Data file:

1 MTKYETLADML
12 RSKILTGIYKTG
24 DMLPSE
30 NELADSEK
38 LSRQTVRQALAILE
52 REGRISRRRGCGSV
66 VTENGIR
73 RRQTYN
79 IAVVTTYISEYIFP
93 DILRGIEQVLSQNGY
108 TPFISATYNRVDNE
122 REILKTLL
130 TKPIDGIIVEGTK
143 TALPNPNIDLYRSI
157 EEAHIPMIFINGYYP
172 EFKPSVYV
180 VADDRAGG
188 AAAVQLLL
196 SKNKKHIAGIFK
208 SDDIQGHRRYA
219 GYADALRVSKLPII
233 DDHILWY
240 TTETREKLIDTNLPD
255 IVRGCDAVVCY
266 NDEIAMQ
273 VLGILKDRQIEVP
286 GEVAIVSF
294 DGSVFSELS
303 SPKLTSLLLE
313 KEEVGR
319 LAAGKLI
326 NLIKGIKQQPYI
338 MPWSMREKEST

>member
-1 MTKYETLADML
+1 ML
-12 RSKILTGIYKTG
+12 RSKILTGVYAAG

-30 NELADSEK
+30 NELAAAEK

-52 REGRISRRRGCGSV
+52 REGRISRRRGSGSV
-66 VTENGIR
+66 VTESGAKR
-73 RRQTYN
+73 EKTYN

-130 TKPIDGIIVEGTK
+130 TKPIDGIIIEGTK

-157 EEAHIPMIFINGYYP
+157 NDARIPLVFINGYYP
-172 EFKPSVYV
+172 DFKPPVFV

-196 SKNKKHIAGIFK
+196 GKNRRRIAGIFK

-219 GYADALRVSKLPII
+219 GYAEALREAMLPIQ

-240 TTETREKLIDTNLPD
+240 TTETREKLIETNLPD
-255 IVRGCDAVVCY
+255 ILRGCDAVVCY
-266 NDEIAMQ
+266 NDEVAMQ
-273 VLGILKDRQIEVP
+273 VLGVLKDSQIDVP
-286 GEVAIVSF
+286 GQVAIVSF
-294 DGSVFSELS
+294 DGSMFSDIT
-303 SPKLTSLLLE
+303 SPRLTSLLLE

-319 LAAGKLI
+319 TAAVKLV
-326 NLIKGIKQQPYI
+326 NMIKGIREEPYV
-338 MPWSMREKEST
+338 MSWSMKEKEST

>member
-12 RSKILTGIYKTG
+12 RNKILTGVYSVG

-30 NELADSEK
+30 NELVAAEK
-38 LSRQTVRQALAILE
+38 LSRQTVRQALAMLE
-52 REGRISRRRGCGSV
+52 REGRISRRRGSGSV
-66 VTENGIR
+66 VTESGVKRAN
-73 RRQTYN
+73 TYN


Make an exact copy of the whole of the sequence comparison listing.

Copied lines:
1 MTKYETLADML
12 RSKILTGIYKTG
24 DMLPSE
30 NELADSEK
38 LSRQTVRQALAILE
52 REGRISRRRGCGSV
66 VTENGIR
73 RRQTYN
79 IAVVTTYISEYIFP
93 DILRGIEQVLSQNGY
108 TPFISATYNRVDNE
122 REILKTLL
130 TKPIDGIIVEGTK
143 TALPNPNIDLYRSI
157 EEAHIPMIFINGYYP
172 EFKPSVYV
180 VADDRAGG
188 AAAVQLLL
196 SKNKKHIAGIFK
208 SDDIQGHRRYA
219 GYADALRVSKLPII
233 DDHILWY
240 TTETREKLIDTNLPD
255 IVRGCDAVVCY
266 NDEIAMQ
273 VLGILKDRQIEVP
286 GEVAIVSF
294 DGSVFSELS
303 SPKLTSLLLE
313 KEEVGR
319 LAAGKLI
326 NLIKGIKQQPYI
338 MPWSMREKEST

>member
-1 MTKYETLADML
+1 ML
-12 RSKILTGIYKTG
+12 RSKILTGVYAAG

-30 NELADSEK
+30 NELAAAEK

-52 REGRISRRRGCGSV
+52 REGRISRRRGSGSV
-66 VTENGIR
+66 VTESGAKR
-73 RRQTYN
+73 EKTYN

-130 TKPIDGIIVEGTK
+130 TKPIDGIIIEGTK

-157 EEAHIPMIFINGYYP
+157 NDARIPLVFINGYYP
-172 EFKPSVYV
+172 DFKPPVFV

-196 SKNKKHIAGIFK
+196 GKNRRRIAGIFK

-219 GYADALRVSKLPII
+219 GYAEALREAMLPIQ

-240 TTETREKLIDTNLPD
+240 TTETREKLIETNLPD
-255 IVRGCDAVVCY
+255 ILRGCDAVVCY
-266 NDEIAMQ
+266 NDEVAMQ
-273 VLGILKDRQIEVP
+273 VLGVLKDSQIDVP
-286 GEVAIVSF
+286 GQVAIVSF
-294 DGSVFSELS
+294 DGSMFSDIT
-303 SPKLTSLLLE
+303 SPRLTSLLLE

-319 LAAGKLI
+319 TAAVKLV
-326 NLIKGIKQQPYI
+326 NMIKGIREEPYV
-338 MPWSMREKEST
+338 MSWSMKEKEST

>member
-12 RSKILTGIYKTG
+12 RNKILTGVYSVG

-30 NELADSEK
+30 NELVAAEK
-38 LSRQTVRQALAILE
+38 LSRQTVRQALAMLE
-52 REGRISRRRGCGSV
+52 REGRISRRRGSGSV
-66 VTENGIR
+66 VTESGVKRAN
-73 RRQTYN
+73 TYN